And its amazing watching it with kids. It moves them in a way movies today just don't do. There is something tangible and magical there, that you just don't get out of CGI. I've noticed that kids love The Rocketeer as much today as those who have nostalgia for it...
Billy Campbell: I think so too. I'm not a big fan of CGI. I'm not a fan at all, unless they use it in a way that doesn't call attention to itself.
If they made this today, I'd think that all of The Rocketeer scenes, in the suit, would be CGI.
Billy Campbell: Maybe, maybe not. Maybe they would insist on some of the old fashioned stuff. Generally speaking, I don't like CGI. I think the best place for it is where you don't know its being used. I don't know if you've seen Master and Commander: The Far Side Of The World, but for my money, I think that's the best example of the use of CGI in a film I have ever seen. Because you don't know where it's being used. All you believe is that you are at sea. You can't tell where the real water begins, or where the real water ends. Which chunks of wood that are lying off the ship are real, and which are CGI. You can't tell, so the effect is real.
Did you get to keep one of the Rockeeter masks from the movie?
Billy Campbell: No. No, I didn't. I'm not really a mementos keeper.
I don't know if you are familiar with Ben Foster? He and his brother have one of the original masks. They like to wear it at Comic Con.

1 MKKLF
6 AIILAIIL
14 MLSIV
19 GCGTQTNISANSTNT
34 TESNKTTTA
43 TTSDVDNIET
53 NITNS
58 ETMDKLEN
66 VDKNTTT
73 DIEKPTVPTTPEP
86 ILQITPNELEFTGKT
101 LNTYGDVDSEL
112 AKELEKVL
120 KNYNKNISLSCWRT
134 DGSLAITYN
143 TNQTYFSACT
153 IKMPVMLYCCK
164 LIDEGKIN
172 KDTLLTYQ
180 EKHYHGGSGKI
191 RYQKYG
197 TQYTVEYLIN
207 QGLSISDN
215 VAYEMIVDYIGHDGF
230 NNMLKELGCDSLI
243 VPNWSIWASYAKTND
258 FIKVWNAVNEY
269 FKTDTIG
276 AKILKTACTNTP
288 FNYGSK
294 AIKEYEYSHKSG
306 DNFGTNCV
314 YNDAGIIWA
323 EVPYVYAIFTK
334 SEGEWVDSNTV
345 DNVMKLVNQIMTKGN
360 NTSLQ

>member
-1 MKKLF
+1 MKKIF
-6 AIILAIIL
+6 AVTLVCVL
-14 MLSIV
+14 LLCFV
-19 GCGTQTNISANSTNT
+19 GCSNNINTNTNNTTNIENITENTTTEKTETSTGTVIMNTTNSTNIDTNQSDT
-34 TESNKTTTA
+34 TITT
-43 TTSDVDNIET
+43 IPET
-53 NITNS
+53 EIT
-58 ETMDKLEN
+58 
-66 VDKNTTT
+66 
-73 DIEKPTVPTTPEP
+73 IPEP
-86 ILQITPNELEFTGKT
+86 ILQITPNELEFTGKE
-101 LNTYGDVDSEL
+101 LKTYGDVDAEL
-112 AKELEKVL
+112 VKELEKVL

Billy Campbell: I didn't know that. That's hilarious. Ben is friends with my younger brother. I had no idea that he had a The Rocketeer mask. (Laughs)
Do you have a favorite scene, or a moment from the film, that you hold in high regard?
Billy Campbell: The whole thing is special to me. It would be hard to pick a moment. All for different reasons. It's all special, so it's hard to pick a moment that is more special than any of the others.
How was it for you to see Captain America come out this summer, and have so much of it be reminiscent of what we saw in The Rocketeer?
Billy Campbell: It reminds me a great deal of The Rocketeer. It has that sweetness. That innocence. It was great for me. It was wonderful to see that. I dug it. I was oddly proud, in a way, to see Captain America: The First Avenger. I was so happy for Joe Johnston that it turned out so well.
Did you participate in anything new for the Blu-ray?
Billy Campbell: I don't know! I don't know if there are extras on the Blu-ray. I don't remember participating in that, if there were any...
Is that ever disappointing? That they don't ask you to do an audio commentary on a film like this? It seems like you'd have so much interesting information to share with fans...
Billy Campbell: I'd love to do one. Can't say that I've ever thought about it before. So I'm not disappointed that I didn't do one this time. Hopefully. I will put it out there in the universe, that if they want to do that at some point in the future, I'd be happy too.